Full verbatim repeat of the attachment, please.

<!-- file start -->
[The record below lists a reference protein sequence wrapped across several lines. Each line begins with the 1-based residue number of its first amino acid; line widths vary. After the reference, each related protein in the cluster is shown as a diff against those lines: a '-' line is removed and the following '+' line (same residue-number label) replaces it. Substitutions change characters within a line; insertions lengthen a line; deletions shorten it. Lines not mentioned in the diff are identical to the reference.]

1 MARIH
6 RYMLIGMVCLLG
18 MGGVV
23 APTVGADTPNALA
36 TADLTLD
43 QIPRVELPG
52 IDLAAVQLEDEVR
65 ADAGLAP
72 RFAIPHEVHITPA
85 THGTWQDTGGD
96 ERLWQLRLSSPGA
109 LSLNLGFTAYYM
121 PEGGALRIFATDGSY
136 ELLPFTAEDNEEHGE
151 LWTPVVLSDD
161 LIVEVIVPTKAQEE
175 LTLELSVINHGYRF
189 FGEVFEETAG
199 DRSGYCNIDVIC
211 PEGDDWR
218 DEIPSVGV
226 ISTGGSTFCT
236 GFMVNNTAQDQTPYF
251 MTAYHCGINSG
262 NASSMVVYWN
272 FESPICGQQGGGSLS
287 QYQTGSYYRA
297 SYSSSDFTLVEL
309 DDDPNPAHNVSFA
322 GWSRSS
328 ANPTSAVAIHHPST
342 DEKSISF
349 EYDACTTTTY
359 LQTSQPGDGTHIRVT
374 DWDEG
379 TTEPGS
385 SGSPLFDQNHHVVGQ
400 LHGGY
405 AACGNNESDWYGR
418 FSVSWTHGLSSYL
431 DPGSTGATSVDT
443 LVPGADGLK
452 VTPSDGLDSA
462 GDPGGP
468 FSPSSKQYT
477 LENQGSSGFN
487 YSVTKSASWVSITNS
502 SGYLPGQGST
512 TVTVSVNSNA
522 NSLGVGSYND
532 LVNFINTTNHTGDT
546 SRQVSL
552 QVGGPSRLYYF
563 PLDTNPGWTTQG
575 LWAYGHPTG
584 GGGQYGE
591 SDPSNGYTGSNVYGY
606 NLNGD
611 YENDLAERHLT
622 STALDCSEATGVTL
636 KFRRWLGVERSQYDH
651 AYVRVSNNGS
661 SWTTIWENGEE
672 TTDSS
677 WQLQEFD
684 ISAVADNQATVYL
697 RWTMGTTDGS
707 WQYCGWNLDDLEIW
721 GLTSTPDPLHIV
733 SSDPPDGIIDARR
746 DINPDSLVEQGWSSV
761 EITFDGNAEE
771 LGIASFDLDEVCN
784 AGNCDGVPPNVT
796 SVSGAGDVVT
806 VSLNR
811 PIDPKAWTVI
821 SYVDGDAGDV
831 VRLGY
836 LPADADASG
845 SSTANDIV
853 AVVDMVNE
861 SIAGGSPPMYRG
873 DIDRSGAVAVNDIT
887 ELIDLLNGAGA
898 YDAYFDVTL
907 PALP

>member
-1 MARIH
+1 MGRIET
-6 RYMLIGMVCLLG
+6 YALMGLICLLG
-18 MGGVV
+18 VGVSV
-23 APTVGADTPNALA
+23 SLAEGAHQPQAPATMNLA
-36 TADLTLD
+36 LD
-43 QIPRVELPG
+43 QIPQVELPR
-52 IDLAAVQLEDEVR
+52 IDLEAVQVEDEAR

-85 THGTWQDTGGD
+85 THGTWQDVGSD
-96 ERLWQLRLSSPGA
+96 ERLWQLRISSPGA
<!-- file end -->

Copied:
[The record below lists a reference protein sequence wrapped across several lines. Each line begins with the 1-based residue number of its first amino acid; line widths vary. After the reference, each related protein in the cluster is shown as a diff against those lines: a '-' line is removed and the following '+' line (same residue-number label) replaces it. Substitutions change characters within a line; insertions lengthen a line; deletions shorten it. Lines not mentioned in the diff are identical to the reference.]

1 MARIH
6 RYMLIGMVCLLG
18 MGGVV
23 APTVGADTPNALA
36 TADLTLD
43 QIPRVELPG
52 IDLAAVQLEDEVR
65 ADAGLAP
72 RFAIPHEVHITPA
85 THGTWQDTGGD
96 ERLWQLRLSSPGA
109 LSLNLGFTAYYM
121 PEGGALRIFATDGSY
136 ELLPFTAEDNEEHGE
151 LWTPVVLSDD
161 LIVEVIVPTKAQEE
175 LTLELSVINHGYRF
189 FGEVFEETAG
199 DRSGYCNIDVIC
211 PEGDDWR
218 DEIPSVGV
226 ISTGGSTFCT
236 GFMVNNTAQDQTPYF
251 MTAYHCGINSG
262 NASSMVVYWN
272 FESPICGQQGGGSLS
287 QYQTGSYYRA
297 SYSSSDFTLVEL
309 DDDPNPAHNVSFA
322 GWSRSS
328 ANPTSAVAIHHPST
342 DEKSISF
349 EYDACTTTTY
359 LQTSQPGDGTHIRVT
374 DWDEG
379 TTEPGS
385 SGSPLFDQNHHVVGQ
400 LHGGY
405 AACGNNESDWYGR
418 FSVSWTHGLSSYL
431 DPGSTGATSVDT
443 LVPGADGLK
452 VTPSDGLDSA
462 GDPGGP
468 FSPSSKQYT
477 LENQGSSGFN
487 YSVTKSASWVSITNS
502 SGYLPGQGST
512 TVTVSVNSNA
522 NSLGVGSYND
532 LVNFINTTNHTGDT
546 SRQVSL
552 QVGGPSRLYYF
563 PLDTNPGWTTQG
575 LWAYGHPTG
584 GGGQYGE
591 SDPSNGYTGSNVYGY
606 NLNGD
611 YENDLAERHLT
622 STALDCSEATGVTL
636 KFRRWLGVERSQYDH
651 AYVRVSNNGS
661 SWTTIWENGEE
672 TTDSS
677 WQLQEFD
684 ISAVADNQATVYL
697 RWTMGTTDGS
707 WQYCGWNLDDLEIW
721 GLTSTPDPLHIV
733 SSDPPDGIIDARR
746 DINPDSLVEQGWSSV
761 EITFDGNAEE
771 LGIASFDLDEVCN
784 AGNCDGVPPNVT
796 SVSGAGDVVT
806 VSLNR
811 PIDPKAWTVI
821 SYVDGDAGDV
831 VRLGY
836 LPADADASG
845 SSTANDIV
853 AVVDMVNE
861 SIAGGSPPMYRG
873 DIDRSGAVAVNDIT
887 ELIDLLNGAGA
898 YDAYFDVTL
907 PALP

>member
-1 MARIH
+1 MGRIET
-6 RYMLIGMVCLLG
+6 YALMGLICLLG
-18 MGGVV
+18 VGVSV
-23 APTVGADTPNALA
+23 SLAEGAHQPQAPATMNLA
-36 TADLTLD
+36 LD
-43 QIPRVELPG
+43 QIPQVELPR
-52 IDLAAVQLEDEVR
+52 IDLEAVQVEDEAR

-85 THGTWQDTGGD
+85 THGTWQDVGSD
-96 ERLWQLRLSSPGA
+96 ERLWQLRISSPGA